It’s a widely accepted truism that McCoy, Spock, and Kirk represent a Freudian Trio: id, super-ego, and ego respectively. If that were the case, then McCoy would be a relentless monster, Spock a moralistic nag, and Kirk deformed by his efforts to reconcile the other two. Sorry, Trekkie pop psychologists, but you’ve misread Freud. It’s not that legitimate Freudian Trios don’t exist: the diner scene in John Huston’s The Asphalt Jungle is one such example, and Bill Griffith’s Zippy comic strip offers another. Kirk, McCoy, and Spock, however, ought instead to be read as a Peircean Trio — i.e., as in the pioneering American logician and semiotician C.S. Peirce.
Science Officer Spock proceeds inductively, from particular premises (hard data) to cautiously stated general conclusions; Dr. McCoy, on the other hand, proceeds deductively, diagnosing illnesses and other mysteries by comparing general conclusions (forms and norms that he regards as inviolable laws) with particular premises (unusual symptoms, clues). McCoy’s beef with Spock is the emergency room doctor’s with the ultra-cautious laboratory researcher, and vice versa. Both agree, however, that intuition and imagination have no place in the reasoning process. Kirk, meanwhile, proceeds via what Peirce was the first to name “abductive” reasoning. When it comes to resolving irresolvable conundrums, he relies on a mode of reasoning that makes use of inductive and deductive conclusions… but doesn’t exclude intuition and imagination.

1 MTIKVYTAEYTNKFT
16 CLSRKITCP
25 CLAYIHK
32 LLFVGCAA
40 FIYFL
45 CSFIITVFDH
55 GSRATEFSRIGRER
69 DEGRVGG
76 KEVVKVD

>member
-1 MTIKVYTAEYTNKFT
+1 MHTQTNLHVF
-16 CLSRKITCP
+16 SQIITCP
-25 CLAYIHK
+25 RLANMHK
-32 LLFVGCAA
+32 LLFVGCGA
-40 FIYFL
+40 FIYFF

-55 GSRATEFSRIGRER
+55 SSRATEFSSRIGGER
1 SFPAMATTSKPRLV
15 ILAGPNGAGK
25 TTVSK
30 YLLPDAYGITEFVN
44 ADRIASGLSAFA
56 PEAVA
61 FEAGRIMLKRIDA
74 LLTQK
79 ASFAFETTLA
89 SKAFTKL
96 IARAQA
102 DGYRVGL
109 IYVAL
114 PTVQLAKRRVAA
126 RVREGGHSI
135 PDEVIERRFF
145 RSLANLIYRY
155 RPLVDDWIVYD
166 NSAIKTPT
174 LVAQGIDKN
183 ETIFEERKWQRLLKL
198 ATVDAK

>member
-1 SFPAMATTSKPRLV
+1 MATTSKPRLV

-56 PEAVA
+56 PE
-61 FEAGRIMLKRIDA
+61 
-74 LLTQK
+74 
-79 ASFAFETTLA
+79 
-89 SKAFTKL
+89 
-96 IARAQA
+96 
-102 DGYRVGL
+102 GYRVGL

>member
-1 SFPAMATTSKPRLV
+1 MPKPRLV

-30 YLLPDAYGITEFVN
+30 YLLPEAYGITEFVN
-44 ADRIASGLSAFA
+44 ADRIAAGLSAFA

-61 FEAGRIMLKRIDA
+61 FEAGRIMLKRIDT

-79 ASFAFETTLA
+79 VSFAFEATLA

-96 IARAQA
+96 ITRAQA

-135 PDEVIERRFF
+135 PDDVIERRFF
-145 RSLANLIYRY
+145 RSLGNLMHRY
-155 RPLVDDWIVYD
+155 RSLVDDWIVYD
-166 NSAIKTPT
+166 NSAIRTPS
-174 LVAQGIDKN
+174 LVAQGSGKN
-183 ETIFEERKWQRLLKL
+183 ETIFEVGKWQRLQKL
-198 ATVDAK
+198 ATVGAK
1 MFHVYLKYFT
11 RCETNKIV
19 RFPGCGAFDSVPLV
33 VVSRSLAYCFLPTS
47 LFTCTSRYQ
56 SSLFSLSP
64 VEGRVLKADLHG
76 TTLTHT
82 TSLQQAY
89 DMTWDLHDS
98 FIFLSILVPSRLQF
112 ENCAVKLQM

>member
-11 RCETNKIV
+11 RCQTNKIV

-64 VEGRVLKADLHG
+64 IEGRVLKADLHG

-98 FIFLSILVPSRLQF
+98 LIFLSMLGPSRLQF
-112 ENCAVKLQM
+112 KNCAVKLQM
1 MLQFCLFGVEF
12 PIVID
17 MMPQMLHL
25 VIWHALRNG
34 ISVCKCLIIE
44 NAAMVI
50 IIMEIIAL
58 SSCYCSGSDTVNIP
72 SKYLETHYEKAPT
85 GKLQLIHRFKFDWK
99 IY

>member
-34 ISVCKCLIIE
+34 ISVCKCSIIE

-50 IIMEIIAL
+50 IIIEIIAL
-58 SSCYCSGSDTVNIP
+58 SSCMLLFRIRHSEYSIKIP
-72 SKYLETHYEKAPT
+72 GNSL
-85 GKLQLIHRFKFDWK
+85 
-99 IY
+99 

Having arrived on Omicron Ceti III, in the amazing original-series episode “This Side of Paradise” (Season 1, Episode 24; March 1967), in order to catalog the destruction of Elias Sandoval’s colony under the bombardment of deadly berthold rays, the Enterprise landing party discovers that Sandoval and the others are alive. What to make of this situation? Their body language says it all.
McCoy, arms deferentially behind his back, signals that he is perfectly willing to accept the pronouncement of medical science on the matter, just as soon as he can feed a few symptoms into his tricorder. “Just an educated guess,” he jokes, “I’d say that man is alive.” Spock, arms akimbo, remains skeptical and sardonic, unwilling to trust either McCoy’s pronunciamento or the evidence of his own senses: “Berthold rays are incontrovertibly deadly… If a man is exposed long enough, he dies.” Kirk doesn’t seek a synthesis of their opinions. He folds his arms, stubbornly resisting both deductive and inductive conclusions before he’s had the opportunity to brood over the matter, in a negative-dialectical fashion, shuffling through the pieces of the puzzle until — in a flash — the entire picture is revealed.
Spock’s inductive reasoning, and McCoy’s deductive reasoning, are valuable — as we’ve seen in many other Star Trek episodes — and abductive reasoning depends on the insights of these approaches. But Omicron Ceti III is a puzzle that only abductive reasoning can solve. (“It’s like a jigsaw puzzle, all one color,” Kirk will muse later. “No key to where the pieces fit in.”) In this scene, Kirk finally says: “Gentlemen, we’re debating in a vacuum. Let’s go get some answers.”
Among other things, Star Trek is an ongoing debate about how one should reason (in the vacuum of space, even). Kirk demonstrates how best to go about it: stubbornly, intuitively, boldly!